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York City Council will consider extending grace period for parking meter fines

Maria Yohn
York Dispatch
This parking meter in the WeCo district was painted by someone who apparently was very optimistic about its passersby.

The York City Council might decide whether drivers will receive extra time to pay parking meter tickets during the Tuesday, April 3, legislative meeting.

The item was placed on the agenda after Mayor Michael Helfrich presented his proposal to extend the five-day payment deadline during the council's Wednesday, March 28, committee meeting.

Helfrich told the council that the city ordinance, Article 509, actually establishes an eight-day deadline to pay parking tickets, not five days as he and other officials had believed. 

The mayor said he would like to change the ordinance to allow 14 days for drivers to pay parking tickets for meter violations. He will address other parking fines, such as those for street-sweeping violations, at a future council meeting, he said. 

Council president Henry Nixon asked how many days the driver would have until the ticket was turned over to a district magistrate and how much the fine would increase.

More:York City mayor wants to give people more time to pay parking tickets

More:EDITORIAL: People who get parking tickets need a break

Helfrich said that drivers now receive a warning card and a $20 fine from the city in addition to the $20 ticket when they miss the deadline for payment, and they are notified that they have 30 days from the time of the offense to pay the ticket. If the ticket is turned over to a district magistrate, the individual could face more than $100 in fines and court costs, he said.

However, Helfrich acknowledged that the city has to submit tickets to the magistrate by the end of that 30-day window or they lose the opportunity to collect the money.

"The magistrates have been very strict about the city having our ducks in a row regarding tickets," he said.

Therefore, it will remain vitally important for the city to submit fines to the magistrates on the 28th or 29th days, despite the deadline extension for payments, he said. If an individual pays the fine immediately before the 30-day deadline, the district magistrates drop the case, he said.

More:White Rose to charge for parking

Helfrich also told the council that drivers are regularly granted extensions on ticket deadlines because of extenuating circumstances.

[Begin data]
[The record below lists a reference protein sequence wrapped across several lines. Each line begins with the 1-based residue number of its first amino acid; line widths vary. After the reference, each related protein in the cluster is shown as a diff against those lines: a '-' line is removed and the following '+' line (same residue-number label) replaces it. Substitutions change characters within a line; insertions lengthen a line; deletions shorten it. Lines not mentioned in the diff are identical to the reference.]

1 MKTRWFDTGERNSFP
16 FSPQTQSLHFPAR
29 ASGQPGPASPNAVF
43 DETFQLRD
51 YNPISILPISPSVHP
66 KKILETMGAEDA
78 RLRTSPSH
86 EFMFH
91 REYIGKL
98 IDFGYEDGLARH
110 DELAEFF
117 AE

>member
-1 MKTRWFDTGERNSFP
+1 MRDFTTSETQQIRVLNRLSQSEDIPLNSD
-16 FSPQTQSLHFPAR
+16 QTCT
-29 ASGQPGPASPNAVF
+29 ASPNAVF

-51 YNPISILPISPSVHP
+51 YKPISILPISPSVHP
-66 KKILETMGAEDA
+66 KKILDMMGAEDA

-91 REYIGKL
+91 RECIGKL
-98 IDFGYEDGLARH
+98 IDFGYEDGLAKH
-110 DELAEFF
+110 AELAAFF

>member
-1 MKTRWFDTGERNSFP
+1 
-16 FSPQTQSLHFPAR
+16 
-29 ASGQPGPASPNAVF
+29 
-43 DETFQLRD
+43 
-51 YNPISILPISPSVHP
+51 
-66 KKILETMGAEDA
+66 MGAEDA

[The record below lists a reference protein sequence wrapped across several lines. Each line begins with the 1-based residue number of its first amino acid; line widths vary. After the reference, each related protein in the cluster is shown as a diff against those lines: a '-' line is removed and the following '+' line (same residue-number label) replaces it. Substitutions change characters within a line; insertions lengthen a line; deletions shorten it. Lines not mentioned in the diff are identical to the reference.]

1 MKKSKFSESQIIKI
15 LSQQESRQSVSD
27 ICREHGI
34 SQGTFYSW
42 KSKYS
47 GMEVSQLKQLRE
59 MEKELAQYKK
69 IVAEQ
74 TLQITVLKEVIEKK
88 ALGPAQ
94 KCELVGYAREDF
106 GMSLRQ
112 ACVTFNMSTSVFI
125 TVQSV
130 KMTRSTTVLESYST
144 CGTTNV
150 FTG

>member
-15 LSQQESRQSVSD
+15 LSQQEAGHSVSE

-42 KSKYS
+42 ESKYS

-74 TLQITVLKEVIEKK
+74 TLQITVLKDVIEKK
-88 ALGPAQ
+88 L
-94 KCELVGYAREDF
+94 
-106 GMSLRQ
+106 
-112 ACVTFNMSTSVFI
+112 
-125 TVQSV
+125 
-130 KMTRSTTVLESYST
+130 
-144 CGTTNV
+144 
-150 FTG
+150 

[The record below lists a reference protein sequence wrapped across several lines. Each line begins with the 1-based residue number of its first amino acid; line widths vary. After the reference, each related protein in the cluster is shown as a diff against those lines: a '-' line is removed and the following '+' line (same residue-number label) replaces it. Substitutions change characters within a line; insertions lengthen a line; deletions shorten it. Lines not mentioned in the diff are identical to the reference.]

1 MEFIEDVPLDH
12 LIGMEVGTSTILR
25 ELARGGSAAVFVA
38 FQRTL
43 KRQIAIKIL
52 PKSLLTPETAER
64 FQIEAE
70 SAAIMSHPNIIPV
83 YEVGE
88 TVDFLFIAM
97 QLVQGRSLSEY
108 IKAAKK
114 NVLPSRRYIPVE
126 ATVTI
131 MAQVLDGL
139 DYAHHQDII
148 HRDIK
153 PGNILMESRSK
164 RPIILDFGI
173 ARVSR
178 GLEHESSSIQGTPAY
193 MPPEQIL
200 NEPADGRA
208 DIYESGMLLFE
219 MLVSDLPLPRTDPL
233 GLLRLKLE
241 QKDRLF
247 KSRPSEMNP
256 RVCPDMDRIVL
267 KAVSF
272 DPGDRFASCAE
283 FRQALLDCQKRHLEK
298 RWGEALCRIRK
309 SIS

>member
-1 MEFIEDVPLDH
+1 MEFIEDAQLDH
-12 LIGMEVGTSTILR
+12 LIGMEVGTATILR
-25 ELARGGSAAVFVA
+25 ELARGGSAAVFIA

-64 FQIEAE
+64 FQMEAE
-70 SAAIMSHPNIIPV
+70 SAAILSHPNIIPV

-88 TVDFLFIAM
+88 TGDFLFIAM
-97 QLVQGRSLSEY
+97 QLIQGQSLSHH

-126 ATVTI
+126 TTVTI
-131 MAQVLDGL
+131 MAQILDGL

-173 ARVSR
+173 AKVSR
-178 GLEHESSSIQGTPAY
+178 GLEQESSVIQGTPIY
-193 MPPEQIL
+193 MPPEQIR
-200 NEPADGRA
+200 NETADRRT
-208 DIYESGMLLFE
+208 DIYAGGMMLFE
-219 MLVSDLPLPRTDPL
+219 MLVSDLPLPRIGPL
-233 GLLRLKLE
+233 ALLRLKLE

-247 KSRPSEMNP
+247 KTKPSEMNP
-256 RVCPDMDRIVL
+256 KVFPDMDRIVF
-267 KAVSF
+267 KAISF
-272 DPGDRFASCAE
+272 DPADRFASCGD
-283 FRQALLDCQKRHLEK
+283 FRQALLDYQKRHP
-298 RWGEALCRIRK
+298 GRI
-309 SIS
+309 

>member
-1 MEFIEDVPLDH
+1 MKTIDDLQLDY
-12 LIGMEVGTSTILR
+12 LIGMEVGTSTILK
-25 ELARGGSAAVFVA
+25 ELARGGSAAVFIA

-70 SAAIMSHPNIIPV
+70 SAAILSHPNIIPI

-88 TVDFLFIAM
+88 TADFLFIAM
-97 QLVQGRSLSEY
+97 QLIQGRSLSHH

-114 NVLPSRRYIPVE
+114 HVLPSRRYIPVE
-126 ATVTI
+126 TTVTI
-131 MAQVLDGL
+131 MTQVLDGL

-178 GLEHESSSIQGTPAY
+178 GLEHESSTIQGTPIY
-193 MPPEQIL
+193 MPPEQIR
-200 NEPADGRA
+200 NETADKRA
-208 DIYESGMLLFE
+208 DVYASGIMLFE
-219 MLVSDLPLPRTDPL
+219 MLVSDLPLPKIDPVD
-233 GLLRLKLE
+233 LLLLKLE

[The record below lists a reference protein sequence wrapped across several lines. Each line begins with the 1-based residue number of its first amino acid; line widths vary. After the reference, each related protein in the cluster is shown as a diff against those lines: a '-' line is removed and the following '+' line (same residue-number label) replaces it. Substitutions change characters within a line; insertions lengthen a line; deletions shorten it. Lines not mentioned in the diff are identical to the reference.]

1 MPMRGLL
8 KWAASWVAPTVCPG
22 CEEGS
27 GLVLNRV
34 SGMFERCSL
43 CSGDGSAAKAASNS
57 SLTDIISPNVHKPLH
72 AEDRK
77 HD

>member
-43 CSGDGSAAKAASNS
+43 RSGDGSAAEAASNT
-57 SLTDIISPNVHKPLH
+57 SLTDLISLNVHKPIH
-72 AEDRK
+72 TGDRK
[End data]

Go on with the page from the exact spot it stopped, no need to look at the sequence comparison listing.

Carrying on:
"We're actually trying to eliminate that. It's an unequal system," he said.

He said  the 14-day deadline is fair to most people and can be applied across the board. 

Helfrich is shown here with Police Chief Troy Bankert, providing information about a morning police-involved shooting in Harrisburg in which York Police Officer Kyle Pitts was wounded, Thursday January 18, 2018. US Marshal Christopher Hill was killed during the incident and a Harrisburg officer was also wounded. John A. Pavoncello photo

Background: Helfrich announced his goal to amend the parking ticket ordinance during a March 5 Facebook Live address to his constituents. In order to achieve that, he needs the approval of the council. 

Helfrich argued that the five-day deadline disproportionately punishes lower-income individuals who live "paycheck to paycheck." The mayor said that he has received numerous complaints from individuals who received parking tickets and were unable to pay them until they received their next paycheck. 

"What folks said to me made a lot of sense. Five days doesn't even give some people enough time to get a paycheck to get the money, and the cost rises," he said during his address.

York City Councilman Henry Nixon gives the first responders memorial tribute during the 2016 Court of Valor & Safekeepers Shrine Ceremony with York's Observance of the 15th Anniversary of 9/11 at Prospect Hill Cemetery in North York, Sunday, Sept. 11, 2016. Dawn J. Sagert photo

At the time, Nixon responded to Helfrich's proposal in an interview, arguing that five days was "ample time" to pay a parking ticket.

"My first reaction was, 'Why?'" he said.

"I'm pretty strong about folks that do something that's against the law, regardless of how petty or small," he said.

More:Editorial: Fix parking in York City

Currently, parking fines range from $20 for a meter violation to $100 for blocking a fire hydrant. The average fine is $25, according to the York City website.

Nearby Harrisburg allows drivers up to four days to pay parking fines, but Lancaster follows the model Helfrich is proposing, allowing drivers up to 15 days to pay parking fines.